Monday, July 11, 2005

Nerds, Fly-Girls, and Plot Devices

Right here and now, I am declaring a moratorium on film romances between nerdy white guys and streetwise black women. We are way over our quota. It may have started on The Fresh Prince of Bel-Air with one of Aunt Viv's sisters marrying a white guy. Just look at the list of recent movies that rely on this plot crutch:

  • Bringing Down the House
  • Road Trip
  • Bulworth
  • Napoleon Dynamite
  • Taxi (I haven't seen it, so I can't say for sure)

What have I missed? Readers?


Anonymous Anonymous said...

I think it started with "the jeffersons"

July 11, 2005 7:37 AM  
Blogger Peter said...

I am going to give The Jeffersons a pass, since that was a major subplot of the show. Lionel marries a mixed-race girl. And the Dad (Willis? Bentley?) was more of a buffoon than a nerd. Every male on that show, with the exception of Lionel, was kind of a buffoon.

Plus the plot mirrored Roxie Roker's real life as the mother of Lenny Kravitz.

So The Jeffersons is exempt from the moratorium. Now, if you are talking about lame comedy....

July 11, 2005 10:18 AM  
Blogger Peter said...

Ooo. I forgot Jimmy Carter (Dan Aykroyd) and the cleaning woman (Garrett Morris) in the Pepsi Syndrome skit on Saturday Night Live.

July 11, 2005 10:21 AM  
Anonymous Anonymous said...

There was this movie with Ron Jeremy and Bionca... same type plot. I forget the name of the movie.

July 13, 2005 3:36 PM  
Blogger chrisheadrick said...

Film romances between nerdy white guys and streetwise black women is nothing compared to the barrage of "race-switching" movies we've had to suffer recently...

Namely, these movies derive their whole comedic plot from 1. having a character of one race switch race with another, 2. having the character pretend/act exagerratedly like he's another race or 3. placing one race in another culture...the "fish out of water".

--In Head of State, Chris Rock becomes our first black president, and teaches white people to be cool.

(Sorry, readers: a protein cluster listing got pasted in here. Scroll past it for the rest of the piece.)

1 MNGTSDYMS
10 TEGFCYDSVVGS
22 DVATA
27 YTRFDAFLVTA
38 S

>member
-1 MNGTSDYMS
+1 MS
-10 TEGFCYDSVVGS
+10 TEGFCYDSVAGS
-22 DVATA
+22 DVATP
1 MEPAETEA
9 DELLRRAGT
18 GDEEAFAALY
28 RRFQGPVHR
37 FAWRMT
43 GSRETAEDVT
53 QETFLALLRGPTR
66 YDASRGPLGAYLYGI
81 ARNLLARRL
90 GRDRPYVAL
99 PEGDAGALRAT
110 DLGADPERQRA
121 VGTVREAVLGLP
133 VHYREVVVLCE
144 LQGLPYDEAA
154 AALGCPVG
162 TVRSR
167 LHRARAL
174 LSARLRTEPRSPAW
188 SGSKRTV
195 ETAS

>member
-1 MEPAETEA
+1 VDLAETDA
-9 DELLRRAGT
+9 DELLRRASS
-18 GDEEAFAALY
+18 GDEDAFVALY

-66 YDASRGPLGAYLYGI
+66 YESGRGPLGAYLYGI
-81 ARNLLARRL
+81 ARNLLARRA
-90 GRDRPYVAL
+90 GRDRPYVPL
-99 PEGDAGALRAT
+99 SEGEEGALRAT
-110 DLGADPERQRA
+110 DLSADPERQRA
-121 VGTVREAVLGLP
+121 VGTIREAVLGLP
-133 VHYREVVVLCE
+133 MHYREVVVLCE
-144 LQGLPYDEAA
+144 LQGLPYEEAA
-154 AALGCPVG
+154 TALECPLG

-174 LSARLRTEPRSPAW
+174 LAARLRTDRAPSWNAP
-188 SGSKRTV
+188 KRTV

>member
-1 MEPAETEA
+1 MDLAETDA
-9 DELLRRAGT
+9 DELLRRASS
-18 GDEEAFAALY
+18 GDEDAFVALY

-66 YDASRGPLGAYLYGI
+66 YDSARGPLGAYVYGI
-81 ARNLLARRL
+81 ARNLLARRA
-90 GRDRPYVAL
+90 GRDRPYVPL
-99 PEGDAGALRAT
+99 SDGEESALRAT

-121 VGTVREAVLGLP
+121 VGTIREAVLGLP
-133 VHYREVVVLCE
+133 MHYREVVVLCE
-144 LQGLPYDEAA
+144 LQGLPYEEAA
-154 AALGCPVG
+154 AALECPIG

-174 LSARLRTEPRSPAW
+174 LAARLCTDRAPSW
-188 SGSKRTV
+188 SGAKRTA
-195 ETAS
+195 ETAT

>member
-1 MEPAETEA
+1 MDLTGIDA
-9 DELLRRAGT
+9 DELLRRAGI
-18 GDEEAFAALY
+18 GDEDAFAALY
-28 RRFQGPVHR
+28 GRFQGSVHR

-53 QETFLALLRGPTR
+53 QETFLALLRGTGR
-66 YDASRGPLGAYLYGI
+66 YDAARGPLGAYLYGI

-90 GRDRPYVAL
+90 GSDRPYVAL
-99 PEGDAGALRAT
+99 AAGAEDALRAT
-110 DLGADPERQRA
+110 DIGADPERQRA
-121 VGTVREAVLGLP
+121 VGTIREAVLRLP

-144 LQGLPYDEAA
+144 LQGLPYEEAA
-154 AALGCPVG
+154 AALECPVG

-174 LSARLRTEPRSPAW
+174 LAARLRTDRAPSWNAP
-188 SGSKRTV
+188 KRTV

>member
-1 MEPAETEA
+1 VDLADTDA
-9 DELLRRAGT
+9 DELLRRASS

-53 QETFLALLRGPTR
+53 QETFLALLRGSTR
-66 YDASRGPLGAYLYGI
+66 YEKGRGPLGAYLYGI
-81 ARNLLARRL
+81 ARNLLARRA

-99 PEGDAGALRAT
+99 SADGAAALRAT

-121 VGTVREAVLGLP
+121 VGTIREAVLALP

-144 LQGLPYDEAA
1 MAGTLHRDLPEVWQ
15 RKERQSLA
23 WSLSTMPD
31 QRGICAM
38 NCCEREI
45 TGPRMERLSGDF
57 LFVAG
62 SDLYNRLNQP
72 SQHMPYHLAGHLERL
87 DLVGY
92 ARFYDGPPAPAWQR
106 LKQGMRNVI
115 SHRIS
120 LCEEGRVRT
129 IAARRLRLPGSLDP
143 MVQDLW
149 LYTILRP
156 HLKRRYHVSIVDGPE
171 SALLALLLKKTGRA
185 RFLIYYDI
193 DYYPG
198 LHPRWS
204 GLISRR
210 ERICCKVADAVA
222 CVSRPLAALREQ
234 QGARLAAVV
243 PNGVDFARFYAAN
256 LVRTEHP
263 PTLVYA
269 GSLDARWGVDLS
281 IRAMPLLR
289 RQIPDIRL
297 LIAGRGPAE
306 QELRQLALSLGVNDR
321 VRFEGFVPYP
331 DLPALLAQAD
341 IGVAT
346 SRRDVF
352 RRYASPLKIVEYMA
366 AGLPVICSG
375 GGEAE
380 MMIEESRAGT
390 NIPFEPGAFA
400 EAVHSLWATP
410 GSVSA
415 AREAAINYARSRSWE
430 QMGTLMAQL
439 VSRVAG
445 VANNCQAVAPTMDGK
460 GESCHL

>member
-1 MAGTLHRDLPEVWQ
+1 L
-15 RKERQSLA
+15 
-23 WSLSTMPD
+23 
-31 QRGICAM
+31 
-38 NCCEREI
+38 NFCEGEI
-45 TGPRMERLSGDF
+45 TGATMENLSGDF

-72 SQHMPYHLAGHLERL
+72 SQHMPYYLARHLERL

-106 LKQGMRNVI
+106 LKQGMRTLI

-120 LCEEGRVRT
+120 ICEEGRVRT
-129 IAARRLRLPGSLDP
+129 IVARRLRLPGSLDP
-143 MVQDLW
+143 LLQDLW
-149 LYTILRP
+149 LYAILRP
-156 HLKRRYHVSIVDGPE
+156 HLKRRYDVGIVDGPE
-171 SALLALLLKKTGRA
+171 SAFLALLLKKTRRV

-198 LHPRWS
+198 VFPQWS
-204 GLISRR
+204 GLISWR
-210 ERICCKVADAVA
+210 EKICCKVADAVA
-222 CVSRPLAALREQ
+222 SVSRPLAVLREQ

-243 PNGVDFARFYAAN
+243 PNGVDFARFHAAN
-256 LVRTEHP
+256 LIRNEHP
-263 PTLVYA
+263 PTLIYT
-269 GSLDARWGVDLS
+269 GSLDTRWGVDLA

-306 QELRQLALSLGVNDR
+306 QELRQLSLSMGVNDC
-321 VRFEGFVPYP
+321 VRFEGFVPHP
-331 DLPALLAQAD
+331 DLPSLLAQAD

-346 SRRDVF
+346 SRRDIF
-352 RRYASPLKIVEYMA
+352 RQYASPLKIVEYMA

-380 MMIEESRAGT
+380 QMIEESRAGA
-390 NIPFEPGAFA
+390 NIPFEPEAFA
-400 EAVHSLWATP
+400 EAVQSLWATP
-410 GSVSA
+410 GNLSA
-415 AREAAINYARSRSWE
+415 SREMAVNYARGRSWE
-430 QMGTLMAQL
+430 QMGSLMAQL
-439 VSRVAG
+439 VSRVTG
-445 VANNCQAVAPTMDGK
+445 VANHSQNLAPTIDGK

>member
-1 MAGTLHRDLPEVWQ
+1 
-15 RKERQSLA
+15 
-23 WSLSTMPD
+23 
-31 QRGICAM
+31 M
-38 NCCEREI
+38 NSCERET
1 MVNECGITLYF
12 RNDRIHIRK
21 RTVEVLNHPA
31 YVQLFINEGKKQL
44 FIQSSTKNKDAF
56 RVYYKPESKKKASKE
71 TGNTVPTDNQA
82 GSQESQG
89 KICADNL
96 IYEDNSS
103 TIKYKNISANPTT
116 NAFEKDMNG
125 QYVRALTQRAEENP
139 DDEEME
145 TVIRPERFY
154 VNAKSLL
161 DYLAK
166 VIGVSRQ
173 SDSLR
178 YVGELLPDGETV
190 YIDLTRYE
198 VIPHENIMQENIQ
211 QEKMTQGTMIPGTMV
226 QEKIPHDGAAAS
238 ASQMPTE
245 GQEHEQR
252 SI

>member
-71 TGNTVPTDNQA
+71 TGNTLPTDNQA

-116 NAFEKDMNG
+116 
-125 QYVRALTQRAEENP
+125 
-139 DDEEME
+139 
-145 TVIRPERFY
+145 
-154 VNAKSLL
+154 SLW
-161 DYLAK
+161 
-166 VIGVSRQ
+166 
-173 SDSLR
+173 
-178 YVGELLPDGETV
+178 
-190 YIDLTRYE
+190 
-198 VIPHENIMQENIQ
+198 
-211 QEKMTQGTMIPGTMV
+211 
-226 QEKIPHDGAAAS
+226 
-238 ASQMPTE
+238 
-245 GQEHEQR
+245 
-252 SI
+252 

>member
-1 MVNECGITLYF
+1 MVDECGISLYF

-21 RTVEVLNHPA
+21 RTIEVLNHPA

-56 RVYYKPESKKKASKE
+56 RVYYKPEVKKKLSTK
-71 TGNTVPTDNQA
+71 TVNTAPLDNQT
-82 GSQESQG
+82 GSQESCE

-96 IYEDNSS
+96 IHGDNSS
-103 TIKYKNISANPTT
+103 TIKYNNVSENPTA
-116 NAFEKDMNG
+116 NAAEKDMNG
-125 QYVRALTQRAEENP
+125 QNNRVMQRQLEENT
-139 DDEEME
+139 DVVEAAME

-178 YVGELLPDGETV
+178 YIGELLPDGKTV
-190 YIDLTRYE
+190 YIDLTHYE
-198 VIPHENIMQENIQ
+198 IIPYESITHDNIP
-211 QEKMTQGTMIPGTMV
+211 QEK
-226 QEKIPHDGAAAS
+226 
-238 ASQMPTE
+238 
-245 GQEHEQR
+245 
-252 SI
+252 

--In Down To Earth, Rock returns to Earth as an angel in the body of a rich white man, and teaches white folks to be cool.
--In White Chicks, two black police officers go undercover pretending to guessed it.
--There was a movie that ripped off that classic Eddie Murphy skit, where a black man makes himself up to pass as a white man...I forget the title.
--In Malibu's Most Wanted, Jamie Kennedy plays a character who's white, but acts black.
--The Ali G Show is founded on the idea of a non-black man acting black--or 'urban'--for laughs.
--Most recently, the most popular comedic skit in America featured a black man--Dave Chappelle--mistakedly believing he is a white supremacist.
--In Black Knight, Martin Lawrence finds himself transported back in time to medieval England...where he's the only black man around.
--You forgot to mention that in Bulworth, Warren Beatty attracts his streetwise black woman by 'rapping' his speeches.

So nerdy white guys/streetwise black women seems to merely be a spinoff of the bigger easy it is for writers to generate material when blacks and whites are placed side-by-side. In the 80s, it was cop movies/buddy pictures.

A friend and I watched John Cleese being interviewed about the success of "Fawlty Towers". He felt it was successful because the humor was based on what the British fear and makes them nervous the most--namely, propriety and avoiding public embarrassment in regards to proper manners. Watch any episode of "Towers", and it's inevitably about Basil trying to avoid public humiliation through a polite, gritted-teeth smile. There's even a successful British show called "Keeping Up Appearances".

Cleese commented that manners and class were the goldmines of British comedy that are returned to again and again, because the culture has so much emotional baggage about it.

My friend asked rhetorically, "I wonder what the American comedic equivalent is". I replied I thought it was race.

July 16, 2005 1:14 PM  
Blogger chrisheadrick said...

Please read 'exagerratedly" as "exaggeratedly" in the previous post. One thing about postin', once ya send, it's in stone.

July 16, 2005 3:40 PM  

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